British households could be owed an average of £117 for energy they paid for but did not use this winter.
Figures suggest that more than 11 million homes, or 42%, are in credit to their energy company.
Of those, nearly one in 10 could reclaim upward of £200, according to price comparison site uSwitch.
On the other hand, just under 14% of consumers, around 3.7 million households, have emerged from the winter in debt to their supplier.
Under Ofgem regulations, consumers are entitled to any credit on request, as long as they have provided up-to-date meter readings.
Energy suppliers may be forced to pay out £1.3 billion in total.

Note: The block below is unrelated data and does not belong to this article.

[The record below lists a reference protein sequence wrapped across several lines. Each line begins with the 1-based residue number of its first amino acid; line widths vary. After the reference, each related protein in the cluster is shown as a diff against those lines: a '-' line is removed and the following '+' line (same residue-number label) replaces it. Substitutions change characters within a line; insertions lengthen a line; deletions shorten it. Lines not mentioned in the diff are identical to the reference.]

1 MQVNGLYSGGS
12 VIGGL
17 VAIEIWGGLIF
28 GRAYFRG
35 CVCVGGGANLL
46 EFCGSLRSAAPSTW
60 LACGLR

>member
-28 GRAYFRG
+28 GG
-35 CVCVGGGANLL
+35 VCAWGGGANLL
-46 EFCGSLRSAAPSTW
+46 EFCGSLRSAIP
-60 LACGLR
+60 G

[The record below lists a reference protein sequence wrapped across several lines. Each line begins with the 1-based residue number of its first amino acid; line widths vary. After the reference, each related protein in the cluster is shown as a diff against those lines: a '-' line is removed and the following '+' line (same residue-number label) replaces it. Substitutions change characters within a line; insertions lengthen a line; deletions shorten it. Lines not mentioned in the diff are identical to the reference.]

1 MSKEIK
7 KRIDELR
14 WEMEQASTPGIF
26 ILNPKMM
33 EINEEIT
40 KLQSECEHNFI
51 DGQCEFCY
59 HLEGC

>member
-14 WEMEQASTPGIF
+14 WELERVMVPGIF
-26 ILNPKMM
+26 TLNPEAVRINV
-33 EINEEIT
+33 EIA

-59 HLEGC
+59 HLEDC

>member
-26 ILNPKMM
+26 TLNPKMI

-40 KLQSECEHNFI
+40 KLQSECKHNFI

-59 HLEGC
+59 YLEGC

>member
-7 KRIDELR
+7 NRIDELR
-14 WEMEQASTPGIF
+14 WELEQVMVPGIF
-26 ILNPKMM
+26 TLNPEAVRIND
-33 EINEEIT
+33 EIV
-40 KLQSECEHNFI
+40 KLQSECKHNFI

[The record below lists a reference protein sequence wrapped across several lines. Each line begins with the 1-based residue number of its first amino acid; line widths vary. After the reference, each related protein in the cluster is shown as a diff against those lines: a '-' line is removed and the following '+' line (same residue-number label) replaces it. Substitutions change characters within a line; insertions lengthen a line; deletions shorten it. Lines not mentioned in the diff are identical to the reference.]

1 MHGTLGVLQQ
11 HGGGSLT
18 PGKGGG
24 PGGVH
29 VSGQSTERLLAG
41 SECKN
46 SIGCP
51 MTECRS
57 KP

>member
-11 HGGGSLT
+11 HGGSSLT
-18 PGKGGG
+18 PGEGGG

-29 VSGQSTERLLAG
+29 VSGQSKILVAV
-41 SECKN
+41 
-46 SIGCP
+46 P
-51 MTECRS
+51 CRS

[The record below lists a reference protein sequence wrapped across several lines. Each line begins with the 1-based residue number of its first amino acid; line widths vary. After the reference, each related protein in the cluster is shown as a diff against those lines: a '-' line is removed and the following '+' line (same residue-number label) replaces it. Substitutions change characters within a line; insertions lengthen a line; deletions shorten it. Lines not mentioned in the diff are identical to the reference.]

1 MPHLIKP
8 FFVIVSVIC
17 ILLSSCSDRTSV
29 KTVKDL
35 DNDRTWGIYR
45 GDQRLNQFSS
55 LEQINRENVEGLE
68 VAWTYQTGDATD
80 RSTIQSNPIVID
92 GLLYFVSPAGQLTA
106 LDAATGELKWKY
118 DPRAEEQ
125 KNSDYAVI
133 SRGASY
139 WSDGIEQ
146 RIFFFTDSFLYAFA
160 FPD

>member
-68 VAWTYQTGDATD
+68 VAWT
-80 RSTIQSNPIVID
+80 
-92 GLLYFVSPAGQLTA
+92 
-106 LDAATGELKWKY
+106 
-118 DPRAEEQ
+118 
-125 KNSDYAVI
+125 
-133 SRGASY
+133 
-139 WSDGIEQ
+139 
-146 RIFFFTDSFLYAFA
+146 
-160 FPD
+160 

But some 38% of consumers are expected to leave the money in their account to cover price hikes.
Almost a third of customers believe they will struggle to afford the increased prices, while more than one in five say increases of £100 or more will force them into debt.
In the midst of increasing energy prices, millions of families have set about reducing their energy outlays.
Measures included turning down the thermostat, individual radiators and setting the heating to come on for less time every day.
The Conservative election manifesto is expected to include a promise to cut around £100 from energy bills by capping prices for the seven out of 10 households on standard variable tariffs.
Claire Osborne, uSwitch energy spokeswoman, said: "Under Ofgem rules, providers must repay any credit on request, so now is the time to read your meter, update your account and reclaim what you're owed."